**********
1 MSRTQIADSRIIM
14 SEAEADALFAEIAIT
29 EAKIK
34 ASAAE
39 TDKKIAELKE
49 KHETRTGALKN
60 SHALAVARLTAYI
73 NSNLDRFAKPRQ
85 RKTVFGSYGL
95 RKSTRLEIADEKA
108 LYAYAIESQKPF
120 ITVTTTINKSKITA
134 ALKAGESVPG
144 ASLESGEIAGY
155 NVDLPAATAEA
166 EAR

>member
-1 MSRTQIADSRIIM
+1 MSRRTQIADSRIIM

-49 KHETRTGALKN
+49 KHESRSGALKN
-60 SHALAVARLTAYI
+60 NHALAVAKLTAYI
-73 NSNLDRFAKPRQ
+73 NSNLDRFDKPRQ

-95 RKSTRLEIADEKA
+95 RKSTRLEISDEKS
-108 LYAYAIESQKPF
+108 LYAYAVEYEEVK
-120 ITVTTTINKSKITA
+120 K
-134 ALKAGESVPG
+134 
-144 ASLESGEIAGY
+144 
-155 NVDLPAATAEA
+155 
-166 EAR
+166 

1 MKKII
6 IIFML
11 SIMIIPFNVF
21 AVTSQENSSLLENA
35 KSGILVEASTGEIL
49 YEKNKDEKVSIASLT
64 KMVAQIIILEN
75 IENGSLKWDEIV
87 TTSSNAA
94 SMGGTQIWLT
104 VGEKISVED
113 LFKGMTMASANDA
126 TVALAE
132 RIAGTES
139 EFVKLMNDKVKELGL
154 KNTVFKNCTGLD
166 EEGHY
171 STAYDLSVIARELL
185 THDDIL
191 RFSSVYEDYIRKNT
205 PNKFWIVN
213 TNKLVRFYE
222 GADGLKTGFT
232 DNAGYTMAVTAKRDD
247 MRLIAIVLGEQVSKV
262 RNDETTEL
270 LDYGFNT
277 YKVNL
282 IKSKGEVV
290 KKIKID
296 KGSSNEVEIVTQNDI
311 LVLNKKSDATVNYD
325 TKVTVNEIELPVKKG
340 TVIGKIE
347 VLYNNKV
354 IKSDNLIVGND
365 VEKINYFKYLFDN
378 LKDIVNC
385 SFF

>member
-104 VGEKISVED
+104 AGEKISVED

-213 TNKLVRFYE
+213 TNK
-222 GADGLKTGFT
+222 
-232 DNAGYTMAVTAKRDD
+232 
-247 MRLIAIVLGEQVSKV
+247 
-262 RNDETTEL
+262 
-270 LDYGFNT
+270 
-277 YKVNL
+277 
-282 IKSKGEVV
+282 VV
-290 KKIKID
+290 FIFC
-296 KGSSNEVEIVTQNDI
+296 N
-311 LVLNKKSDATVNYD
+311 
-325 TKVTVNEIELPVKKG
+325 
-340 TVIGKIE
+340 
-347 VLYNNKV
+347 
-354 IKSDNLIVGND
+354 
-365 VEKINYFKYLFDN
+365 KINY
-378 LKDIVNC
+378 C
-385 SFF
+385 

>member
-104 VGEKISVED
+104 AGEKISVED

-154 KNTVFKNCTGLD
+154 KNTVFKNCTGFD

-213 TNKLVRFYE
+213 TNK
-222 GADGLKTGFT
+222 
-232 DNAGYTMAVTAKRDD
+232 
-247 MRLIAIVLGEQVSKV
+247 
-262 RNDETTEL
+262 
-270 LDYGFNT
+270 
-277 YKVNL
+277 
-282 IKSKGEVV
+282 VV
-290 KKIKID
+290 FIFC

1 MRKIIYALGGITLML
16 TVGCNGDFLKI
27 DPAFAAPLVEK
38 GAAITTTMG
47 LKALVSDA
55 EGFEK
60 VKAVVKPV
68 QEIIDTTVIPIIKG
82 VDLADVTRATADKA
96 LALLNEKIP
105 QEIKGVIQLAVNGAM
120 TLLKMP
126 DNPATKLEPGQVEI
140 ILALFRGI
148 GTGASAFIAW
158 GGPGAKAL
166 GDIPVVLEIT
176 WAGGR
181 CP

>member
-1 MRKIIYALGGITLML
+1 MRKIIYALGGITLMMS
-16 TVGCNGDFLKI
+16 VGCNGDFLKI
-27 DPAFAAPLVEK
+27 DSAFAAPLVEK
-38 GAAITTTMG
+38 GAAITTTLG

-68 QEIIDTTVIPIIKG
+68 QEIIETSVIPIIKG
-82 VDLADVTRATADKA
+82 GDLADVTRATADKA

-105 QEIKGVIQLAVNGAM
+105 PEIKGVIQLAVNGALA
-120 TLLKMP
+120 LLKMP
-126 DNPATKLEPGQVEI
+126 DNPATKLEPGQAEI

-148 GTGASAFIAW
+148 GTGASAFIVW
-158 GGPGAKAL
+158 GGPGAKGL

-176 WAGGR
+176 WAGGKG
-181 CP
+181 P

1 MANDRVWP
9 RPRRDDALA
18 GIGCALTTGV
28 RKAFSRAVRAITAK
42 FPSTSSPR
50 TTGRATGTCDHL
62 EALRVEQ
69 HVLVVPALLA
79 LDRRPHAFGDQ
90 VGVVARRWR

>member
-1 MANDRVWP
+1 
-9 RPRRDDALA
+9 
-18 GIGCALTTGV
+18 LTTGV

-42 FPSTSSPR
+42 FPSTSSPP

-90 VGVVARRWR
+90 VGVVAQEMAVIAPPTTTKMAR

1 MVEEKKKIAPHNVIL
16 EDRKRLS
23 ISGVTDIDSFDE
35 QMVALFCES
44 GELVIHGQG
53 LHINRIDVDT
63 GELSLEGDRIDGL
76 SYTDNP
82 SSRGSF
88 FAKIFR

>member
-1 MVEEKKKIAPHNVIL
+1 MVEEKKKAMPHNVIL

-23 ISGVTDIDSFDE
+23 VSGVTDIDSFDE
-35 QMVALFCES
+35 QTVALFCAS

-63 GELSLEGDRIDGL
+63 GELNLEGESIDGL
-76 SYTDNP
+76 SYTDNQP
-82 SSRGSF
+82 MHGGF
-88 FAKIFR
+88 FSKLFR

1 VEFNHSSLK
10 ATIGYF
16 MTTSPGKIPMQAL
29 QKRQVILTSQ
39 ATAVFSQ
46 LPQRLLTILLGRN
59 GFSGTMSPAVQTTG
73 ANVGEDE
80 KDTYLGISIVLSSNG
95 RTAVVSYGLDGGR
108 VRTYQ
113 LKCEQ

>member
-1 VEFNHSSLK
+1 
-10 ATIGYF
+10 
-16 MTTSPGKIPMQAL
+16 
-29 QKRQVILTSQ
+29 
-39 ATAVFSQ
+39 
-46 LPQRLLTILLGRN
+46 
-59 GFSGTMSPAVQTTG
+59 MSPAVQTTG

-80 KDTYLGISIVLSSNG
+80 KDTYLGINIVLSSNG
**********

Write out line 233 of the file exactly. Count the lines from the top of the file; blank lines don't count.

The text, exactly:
1 VEFNHSSLK